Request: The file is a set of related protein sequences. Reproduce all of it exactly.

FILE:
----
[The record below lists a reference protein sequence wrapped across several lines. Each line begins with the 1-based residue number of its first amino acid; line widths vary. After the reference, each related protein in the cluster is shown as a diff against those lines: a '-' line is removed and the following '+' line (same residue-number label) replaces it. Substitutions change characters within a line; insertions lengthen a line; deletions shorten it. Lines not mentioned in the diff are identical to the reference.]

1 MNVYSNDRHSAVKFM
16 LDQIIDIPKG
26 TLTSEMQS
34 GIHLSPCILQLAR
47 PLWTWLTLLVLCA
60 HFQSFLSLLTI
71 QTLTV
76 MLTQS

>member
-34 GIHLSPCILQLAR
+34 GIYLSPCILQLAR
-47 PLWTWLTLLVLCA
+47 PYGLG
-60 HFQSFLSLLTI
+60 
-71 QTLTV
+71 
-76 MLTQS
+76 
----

[The record below lists a reference protein sequence wrapped across several lines. Each line begins with the 1-based residue number of its first amino acid; line widths vary. After the reference, each related protein in the cluster is shown as a diff against those lines: a '-' line is removed and the following '+' line (same residue-number label) replaces it. Substitutions change characters within a line; insertions lengthen a line; deletions shorten it. Lines not mentioned in the diff are identical to the reference.]

1 MNVYSNDRHSAVKFM
16 LDQIIDIPKG
26 TLTSEMQS
34 GIHLSPCILQLAR
47 PLWTWLTLLVLCA
60 HFQSFLSLLTI
71 QTLTV
76 MLTQS

>member
-34 GIHLSPCILQLAR
+34 GIYLSPCILQLAR
-47 PLWTWLTLLVLCA
+47 PYGLG
-60 HFQSFLSLLTI
+60 
-71 QTLTV
+71 
-76 MLTQS
+76 